My Mexican friends are mixed on this, BTW. They all agree that he is past his prime but they want to see him do well.

    It sure makes for interesting conversation though. Going over rosters is almost as fun as watching the actual game. John Terry references included. 🙂

    Michael

    • Messi was effectively taken out of the ECL semi against Inter last week. But he’ll not be judged on that one game. There’s been plenty of games where he wasn’t.

      And Marquez….yeah that’s silly. But it happens. He went on to pick up a couple of Champions League medals, so I’m not sure that that red card sums up his career. Beckham went from utter villain for getting himself sent off to national god. For a few weeks at least.

      To carry on the Beckham/Blanco comparisons, the same argument has been made in England, that Beckhams inclusion over the last couple of years has hindered younger players from breaking through. I see the point, but I have a couple of thoughts in Blancos favour. Firstly, he did retire for some while from international football. Younger players did have the opportunity to come through and make the place their own.

      Secondly, he doesn’t play the full 90 minutes so often now, so younger players still get the opportunity to make an impresion.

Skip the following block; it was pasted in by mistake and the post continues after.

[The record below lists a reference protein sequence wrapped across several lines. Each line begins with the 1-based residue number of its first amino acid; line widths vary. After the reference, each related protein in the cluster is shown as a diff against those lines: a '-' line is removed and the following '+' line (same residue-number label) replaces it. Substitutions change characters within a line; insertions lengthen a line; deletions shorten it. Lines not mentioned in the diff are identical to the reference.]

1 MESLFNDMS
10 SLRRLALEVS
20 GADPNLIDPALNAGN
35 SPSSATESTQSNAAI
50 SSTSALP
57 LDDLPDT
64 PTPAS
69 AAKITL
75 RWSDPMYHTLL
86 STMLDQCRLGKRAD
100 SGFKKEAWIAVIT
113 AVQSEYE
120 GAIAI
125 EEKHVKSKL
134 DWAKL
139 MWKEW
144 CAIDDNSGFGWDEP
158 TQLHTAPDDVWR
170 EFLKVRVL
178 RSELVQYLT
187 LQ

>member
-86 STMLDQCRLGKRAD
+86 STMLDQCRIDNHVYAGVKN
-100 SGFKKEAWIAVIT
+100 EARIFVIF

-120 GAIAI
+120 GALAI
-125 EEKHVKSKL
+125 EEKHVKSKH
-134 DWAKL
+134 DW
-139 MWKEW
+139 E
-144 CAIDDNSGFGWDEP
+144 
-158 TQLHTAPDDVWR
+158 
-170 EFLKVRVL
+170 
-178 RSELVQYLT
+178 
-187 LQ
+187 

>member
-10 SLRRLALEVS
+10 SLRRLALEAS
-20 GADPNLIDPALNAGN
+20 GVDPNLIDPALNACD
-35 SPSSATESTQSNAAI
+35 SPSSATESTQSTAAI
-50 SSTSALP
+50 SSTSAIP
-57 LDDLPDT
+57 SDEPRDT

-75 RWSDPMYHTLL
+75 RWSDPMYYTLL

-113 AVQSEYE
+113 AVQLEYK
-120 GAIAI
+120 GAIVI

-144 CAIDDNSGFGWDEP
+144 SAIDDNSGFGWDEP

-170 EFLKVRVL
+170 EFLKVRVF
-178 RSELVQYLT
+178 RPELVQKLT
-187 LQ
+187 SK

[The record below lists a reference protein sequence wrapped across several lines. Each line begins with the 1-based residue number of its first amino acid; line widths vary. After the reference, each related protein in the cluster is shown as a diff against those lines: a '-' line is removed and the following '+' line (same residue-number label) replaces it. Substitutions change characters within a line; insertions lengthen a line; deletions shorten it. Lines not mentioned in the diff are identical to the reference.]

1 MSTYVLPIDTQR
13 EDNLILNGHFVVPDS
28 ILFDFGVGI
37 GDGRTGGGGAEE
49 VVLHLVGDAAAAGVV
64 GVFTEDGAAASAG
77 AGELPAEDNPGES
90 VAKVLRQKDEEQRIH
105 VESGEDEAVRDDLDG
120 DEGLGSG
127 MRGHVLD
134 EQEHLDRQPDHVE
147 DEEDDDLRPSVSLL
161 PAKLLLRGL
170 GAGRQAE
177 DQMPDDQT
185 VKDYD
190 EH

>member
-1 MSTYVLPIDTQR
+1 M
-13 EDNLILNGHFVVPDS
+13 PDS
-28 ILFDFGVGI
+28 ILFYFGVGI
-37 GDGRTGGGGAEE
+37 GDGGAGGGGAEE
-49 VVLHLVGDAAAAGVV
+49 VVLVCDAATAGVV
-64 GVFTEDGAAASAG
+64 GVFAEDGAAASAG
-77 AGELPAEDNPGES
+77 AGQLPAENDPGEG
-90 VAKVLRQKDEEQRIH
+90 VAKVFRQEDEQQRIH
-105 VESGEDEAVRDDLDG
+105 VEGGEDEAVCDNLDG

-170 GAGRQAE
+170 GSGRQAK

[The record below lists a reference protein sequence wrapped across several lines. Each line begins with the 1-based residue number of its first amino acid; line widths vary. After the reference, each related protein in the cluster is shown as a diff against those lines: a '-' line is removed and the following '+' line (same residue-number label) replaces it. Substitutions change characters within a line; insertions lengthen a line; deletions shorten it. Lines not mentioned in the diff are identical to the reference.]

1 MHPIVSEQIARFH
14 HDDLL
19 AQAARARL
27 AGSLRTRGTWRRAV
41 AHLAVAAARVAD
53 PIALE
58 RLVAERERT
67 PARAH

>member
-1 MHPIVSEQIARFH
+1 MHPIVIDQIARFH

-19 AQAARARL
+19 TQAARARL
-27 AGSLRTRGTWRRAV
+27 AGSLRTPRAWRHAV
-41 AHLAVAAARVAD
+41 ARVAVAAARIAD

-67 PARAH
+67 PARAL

And lastly, his performance at the Gold Cup….that earned him a place then on merit.

      John Terry references are always welcome!

  • Cuauh is great, but -greatest Mexican player ever? Hugo Sanchez is normally regarded as the best Mexican player ever because of his achievements with Real Madrid -he was top scorer of the Spanish league for 5 consecutive seasons (1984-1990)! However, Hugo Sanchez was not a huge popular idol in Mexico because (a) he’s always been recklessly arrogant and uncharismatic, and (b) he did not do very well with the National team (who knows what he’d have done, had he played in the World Cup of 1990 to which Mexico, ehm, was not invited).

    Cuauhtemoc is probably better liked by many Mexicans (at least by Mexican men.. he’s a bit of a misogynist), while Hugo Sanchez always liked it better in Spain. In any case, for any Mexican under 30 years of age, Cuauhtemoc is the bigger star. For example, I grew up watching Cuauh play, I remember when he was a skinny 22 year old playing for the Mexican team in the Olympics of Atlanta ’96.

    • I know I go against the general grain when I place Hugo above Cuau, but in my opinion Blanco was (is) just more of a natural talent. I know Hugo had great success in Spain, and that is what is mentioned every time I suggest Cuau is the better of the two. But, I do have a response.